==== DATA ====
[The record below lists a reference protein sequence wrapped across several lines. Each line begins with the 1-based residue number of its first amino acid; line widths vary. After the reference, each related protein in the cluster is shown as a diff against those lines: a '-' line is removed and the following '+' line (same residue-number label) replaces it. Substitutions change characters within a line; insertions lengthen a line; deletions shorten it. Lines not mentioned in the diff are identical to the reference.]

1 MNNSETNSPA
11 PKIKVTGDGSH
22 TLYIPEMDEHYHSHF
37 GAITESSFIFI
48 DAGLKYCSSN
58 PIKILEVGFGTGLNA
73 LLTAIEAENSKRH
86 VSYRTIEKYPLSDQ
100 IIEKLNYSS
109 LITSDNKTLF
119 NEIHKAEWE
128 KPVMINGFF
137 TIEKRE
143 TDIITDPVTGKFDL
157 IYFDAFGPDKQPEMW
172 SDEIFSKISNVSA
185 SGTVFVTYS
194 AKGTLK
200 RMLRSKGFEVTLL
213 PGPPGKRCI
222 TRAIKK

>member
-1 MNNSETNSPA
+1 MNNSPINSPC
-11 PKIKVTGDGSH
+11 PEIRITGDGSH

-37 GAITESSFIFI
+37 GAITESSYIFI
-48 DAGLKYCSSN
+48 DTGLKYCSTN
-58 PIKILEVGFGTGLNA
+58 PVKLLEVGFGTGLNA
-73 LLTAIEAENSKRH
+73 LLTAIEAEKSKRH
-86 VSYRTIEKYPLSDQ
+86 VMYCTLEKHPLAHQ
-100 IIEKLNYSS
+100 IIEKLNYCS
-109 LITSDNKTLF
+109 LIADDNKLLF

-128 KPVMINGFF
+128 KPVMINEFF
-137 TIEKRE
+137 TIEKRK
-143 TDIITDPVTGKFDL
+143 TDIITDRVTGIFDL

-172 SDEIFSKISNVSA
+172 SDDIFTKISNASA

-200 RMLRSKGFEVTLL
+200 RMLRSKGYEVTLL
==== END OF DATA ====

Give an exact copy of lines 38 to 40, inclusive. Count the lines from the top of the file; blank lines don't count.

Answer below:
-100 IIEKLNYSS
+100 IIEKLNYCS
-109 LITSDNKTLF